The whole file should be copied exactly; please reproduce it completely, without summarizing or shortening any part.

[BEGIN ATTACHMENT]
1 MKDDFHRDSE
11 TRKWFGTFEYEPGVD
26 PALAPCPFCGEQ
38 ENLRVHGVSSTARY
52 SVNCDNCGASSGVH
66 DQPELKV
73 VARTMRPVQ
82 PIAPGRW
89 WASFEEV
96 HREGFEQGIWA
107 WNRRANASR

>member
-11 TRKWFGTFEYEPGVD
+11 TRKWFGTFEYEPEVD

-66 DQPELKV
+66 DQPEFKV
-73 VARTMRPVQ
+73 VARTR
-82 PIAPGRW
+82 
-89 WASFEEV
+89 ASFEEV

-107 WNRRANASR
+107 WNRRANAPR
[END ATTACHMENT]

1 MKDDFHRDSE
11 TRKWFGTFEYEPGVD
26 PALAPCPFCGEQ
38 ENLRVHGVSSTARY
52 SVNCDNCGASSGVH
66 DQPELKV
73 VARTMRPVQ
82 PIAPGRW
89 WASFEEV
96 HREGFEQGIWA
107 WNRRANASR

>member
-11 TRKWFGTFEYEPGVD
+11 TRKWFGTFEYEPEVD

-66 DQPELKV
+66 DQPEFKV
-73 VARTMRPVQ
+73 VARTR
-82 PIAPGRW
+82 
-89 WASFEEV
+89 ASFEEV

-107 WNRRANASR
+107 WNRRANAPR